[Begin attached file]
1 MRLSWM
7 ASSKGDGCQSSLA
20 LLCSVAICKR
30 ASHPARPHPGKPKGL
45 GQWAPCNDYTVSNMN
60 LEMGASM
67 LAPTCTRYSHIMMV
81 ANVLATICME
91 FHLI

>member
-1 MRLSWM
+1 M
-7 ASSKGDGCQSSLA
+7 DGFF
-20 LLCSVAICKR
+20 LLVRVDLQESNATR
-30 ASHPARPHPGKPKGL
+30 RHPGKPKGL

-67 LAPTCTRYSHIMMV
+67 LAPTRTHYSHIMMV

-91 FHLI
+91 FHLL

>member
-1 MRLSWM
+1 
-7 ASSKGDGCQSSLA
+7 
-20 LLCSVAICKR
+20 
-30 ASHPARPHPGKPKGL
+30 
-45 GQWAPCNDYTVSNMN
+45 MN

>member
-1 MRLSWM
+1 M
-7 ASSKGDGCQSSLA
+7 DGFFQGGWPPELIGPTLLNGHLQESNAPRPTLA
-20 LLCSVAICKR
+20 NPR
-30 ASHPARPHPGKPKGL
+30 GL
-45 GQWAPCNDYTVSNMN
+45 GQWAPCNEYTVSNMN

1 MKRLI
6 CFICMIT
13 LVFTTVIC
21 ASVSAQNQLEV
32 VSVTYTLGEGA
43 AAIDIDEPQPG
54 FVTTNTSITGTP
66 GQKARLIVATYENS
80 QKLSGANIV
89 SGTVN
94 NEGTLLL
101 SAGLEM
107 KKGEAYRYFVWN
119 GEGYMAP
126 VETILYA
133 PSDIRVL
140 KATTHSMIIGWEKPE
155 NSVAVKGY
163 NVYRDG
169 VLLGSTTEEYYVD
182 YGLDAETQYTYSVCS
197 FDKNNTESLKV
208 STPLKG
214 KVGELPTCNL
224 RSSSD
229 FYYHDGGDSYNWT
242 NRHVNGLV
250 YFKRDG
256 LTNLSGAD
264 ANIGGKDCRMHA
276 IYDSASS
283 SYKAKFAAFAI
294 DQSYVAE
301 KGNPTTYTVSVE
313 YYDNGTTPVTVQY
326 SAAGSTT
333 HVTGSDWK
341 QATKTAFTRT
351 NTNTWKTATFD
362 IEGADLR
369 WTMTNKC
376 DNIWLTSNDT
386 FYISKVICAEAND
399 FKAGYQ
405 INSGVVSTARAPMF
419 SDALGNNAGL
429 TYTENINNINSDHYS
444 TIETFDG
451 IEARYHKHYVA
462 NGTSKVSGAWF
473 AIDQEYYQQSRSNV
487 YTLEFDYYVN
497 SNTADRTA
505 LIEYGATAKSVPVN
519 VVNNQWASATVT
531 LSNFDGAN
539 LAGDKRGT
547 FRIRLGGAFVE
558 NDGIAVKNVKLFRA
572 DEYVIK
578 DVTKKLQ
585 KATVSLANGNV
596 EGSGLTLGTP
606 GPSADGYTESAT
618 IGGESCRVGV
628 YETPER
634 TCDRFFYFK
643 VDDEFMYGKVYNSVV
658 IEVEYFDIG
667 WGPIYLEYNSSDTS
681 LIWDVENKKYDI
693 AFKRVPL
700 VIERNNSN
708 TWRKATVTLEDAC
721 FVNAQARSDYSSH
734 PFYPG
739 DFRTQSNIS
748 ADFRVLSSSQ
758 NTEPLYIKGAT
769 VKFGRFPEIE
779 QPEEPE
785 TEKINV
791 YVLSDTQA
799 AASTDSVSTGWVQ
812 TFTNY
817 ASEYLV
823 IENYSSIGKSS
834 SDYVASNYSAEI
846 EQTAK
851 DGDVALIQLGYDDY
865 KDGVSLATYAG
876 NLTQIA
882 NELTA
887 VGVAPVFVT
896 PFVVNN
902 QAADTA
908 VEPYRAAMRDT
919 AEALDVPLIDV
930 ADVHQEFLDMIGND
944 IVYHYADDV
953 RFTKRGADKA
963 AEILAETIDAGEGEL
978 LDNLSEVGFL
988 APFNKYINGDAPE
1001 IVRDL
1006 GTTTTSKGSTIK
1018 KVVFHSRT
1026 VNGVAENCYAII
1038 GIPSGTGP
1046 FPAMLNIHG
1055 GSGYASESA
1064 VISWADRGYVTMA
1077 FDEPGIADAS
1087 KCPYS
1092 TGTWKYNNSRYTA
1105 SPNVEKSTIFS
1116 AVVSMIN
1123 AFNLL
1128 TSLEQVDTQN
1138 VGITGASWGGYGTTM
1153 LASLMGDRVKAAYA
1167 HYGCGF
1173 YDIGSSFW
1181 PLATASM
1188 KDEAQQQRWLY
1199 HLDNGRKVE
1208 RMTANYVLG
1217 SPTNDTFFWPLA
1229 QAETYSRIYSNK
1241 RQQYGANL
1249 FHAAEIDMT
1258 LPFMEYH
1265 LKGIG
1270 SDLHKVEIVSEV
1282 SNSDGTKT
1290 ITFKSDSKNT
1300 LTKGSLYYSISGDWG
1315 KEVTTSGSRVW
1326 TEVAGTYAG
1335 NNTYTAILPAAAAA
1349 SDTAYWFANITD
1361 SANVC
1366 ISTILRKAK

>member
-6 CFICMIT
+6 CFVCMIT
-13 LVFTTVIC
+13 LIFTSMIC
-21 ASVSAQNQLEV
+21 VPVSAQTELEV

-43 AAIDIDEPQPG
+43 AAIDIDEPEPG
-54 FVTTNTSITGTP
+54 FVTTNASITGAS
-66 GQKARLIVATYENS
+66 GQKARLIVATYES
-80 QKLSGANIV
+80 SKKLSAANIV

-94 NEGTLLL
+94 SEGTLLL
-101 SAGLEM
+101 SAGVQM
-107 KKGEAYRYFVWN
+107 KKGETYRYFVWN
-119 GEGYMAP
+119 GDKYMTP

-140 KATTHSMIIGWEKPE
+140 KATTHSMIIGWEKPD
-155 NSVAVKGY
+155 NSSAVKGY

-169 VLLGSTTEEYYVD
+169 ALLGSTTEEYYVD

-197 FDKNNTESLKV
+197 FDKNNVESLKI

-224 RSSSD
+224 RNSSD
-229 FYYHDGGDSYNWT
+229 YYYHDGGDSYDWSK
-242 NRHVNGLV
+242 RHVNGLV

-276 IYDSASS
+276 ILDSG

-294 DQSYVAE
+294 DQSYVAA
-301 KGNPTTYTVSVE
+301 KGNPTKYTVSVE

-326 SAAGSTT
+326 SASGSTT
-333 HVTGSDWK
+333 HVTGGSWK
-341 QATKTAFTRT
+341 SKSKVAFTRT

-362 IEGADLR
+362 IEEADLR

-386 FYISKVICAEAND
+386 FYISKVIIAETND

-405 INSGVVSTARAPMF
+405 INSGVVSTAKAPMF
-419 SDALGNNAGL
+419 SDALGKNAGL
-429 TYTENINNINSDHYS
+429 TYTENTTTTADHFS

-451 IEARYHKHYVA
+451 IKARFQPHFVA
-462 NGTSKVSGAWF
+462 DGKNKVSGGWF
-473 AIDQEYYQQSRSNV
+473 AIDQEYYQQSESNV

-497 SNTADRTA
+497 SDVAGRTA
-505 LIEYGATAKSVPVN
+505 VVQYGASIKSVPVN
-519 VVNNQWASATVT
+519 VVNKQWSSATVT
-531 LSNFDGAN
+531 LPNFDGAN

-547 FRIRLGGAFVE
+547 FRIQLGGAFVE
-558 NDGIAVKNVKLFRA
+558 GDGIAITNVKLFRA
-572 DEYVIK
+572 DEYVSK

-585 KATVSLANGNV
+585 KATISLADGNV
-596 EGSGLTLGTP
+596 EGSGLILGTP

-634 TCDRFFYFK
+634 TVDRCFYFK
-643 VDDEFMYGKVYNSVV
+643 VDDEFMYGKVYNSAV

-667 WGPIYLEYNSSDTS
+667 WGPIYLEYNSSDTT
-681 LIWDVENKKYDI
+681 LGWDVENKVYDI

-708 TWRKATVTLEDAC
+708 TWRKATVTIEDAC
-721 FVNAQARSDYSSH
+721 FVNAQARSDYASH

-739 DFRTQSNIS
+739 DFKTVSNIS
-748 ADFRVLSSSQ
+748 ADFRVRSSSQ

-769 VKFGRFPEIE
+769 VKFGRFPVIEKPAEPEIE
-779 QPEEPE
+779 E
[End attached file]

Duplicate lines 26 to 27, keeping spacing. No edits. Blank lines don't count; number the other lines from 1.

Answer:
-7 ASSKGDGCQSSLA
+7 